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Electric Cars?

May 25, 2010 21:15:26.960

With how little I drive, an electric car might actually be worthwhile for me - assuming that it could be recharged in a reasonable time period. That's where this article about "faster" charging made me wonder. Consider:

Most Level 3 stations are considered “fast chargers,” but they don’t have to be. The conventional wisdom is that if an average EV battery can be charged to full in about a half hour, then it is a fast charge.

Which tells me that electric cars, at least with the technology available now, are useful for... maybe people like me. Now, how many drivers fit that profile? I don't know, but even for light commuters (my wife drives around 15 miles one way), it's simply useless. Why? Right now, a car trip doesn't have to be plotted out. If you notice you need gas, you pop into a station, and you leave 5 minutes later. With electric cars? Well, you better plan on staying wherever you are for awhile when you charge (the "fast" chargers are still awaiting standards, and the next level is an 8 hour wait).

I just don't see that working out very well for most use cases. Sure, you could use it for short trips - but heck, for less money, a hybrid or regular car will do the same short trips and also let you go as far as you want.

So... what's the market segment for this? I'm not seeing it.

Update: Popular Mechanics sketches out a scenario for 2020, when EVs have become somewhat widespread. The thing that popped out at me is how much more power generatio capability we'll need for that, never mind the time issues I outlined above...

Update 2: In the comments, it was proposed that instead of recharging stations, we simply have battery exchange stations. Well. There are two problems with that:

  • At least at present, there are no standards in this area - a Tesla battery won't work in a Leaf, or vice versa
  • The Leaf battery is 600 pounds. That's not a simple drop in/replace operation. Never mind the storage requirements for the supposed exchange station - any station about the size of a current gas station will run out of space quickly.

I pulled the weight from this article

Bottom line - electric cars are not practical for most real world uses...

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posted by James Robertson


Re: Electric Cars?

[Alex Schenkman] May 26, 2010 3:49:52.456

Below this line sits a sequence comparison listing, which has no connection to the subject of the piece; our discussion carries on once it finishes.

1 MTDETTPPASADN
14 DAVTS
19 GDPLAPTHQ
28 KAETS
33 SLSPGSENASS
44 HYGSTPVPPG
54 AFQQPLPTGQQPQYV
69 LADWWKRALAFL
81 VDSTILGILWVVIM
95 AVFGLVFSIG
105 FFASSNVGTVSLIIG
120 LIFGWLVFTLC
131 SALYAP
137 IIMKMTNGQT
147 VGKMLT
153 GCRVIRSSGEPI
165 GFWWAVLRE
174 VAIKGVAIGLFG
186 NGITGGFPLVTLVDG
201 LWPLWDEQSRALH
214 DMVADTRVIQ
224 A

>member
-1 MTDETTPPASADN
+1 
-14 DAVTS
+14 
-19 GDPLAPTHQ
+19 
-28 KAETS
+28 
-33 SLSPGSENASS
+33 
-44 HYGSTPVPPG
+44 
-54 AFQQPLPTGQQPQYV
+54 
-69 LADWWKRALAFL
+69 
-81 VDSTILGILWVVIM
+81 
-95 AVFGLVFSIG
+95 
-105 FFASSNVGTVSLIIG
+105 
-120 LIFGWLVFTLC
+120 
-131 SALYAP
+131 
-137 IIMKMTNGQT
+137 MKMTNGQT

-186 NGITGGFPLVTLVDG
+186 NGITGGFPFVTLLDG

This company has a smart solution: change batteries at the gas station...


Re: Electric Cars?

[Henry] May 26, 2010 5:57:16.061

That, or a bit further into the future, fuel cells.

Re: Electric Cars?

[james Robertson] May 26, 2010 6:45:02.722

Well, the problem with replaceable batteries gets to time. These battery packs are not small; replacing one is no 5 minute task. Instead, it will involve fairly heavy equipment. Which means that it will be more like getting an oil change (in terms of time investment) than getting gas.

Which still leaves you with having to plan for that, which I think is a showstopper in terms of market acceptance.

Re: Electric Cars?

[Joachim] May 26, 2010 9:31:35.648


maybe there is something even better: how about refilling a battery just like tanking your car?

here is a technology called "redox flow batteries" and it is a refillable battery.

I think that is the technology to use, since you'd be able to reuse gas stations, tankers and all the existing infrastructure. A car would be charged within minutes...

Re: Electric Cars?

[anonymous] May 26, 2010 9:54:02.398

Are publicly accessible electric car charging stations very common yet? Would you currently have to ask whatever place of business you are shopping at if you can borrow their outlet for an hour?

Re: Electric Cars?

[james Robertson] May 26, 2010 11:17:14.262

There are virtually no level 3 stations (and no real standard for them, either). The current theory seems to be that you would drive to work, plug your car in, and have it charge during the day. How this is cheaper for your employer is an exercise left to people who believe that electricity springs magically from the wall...

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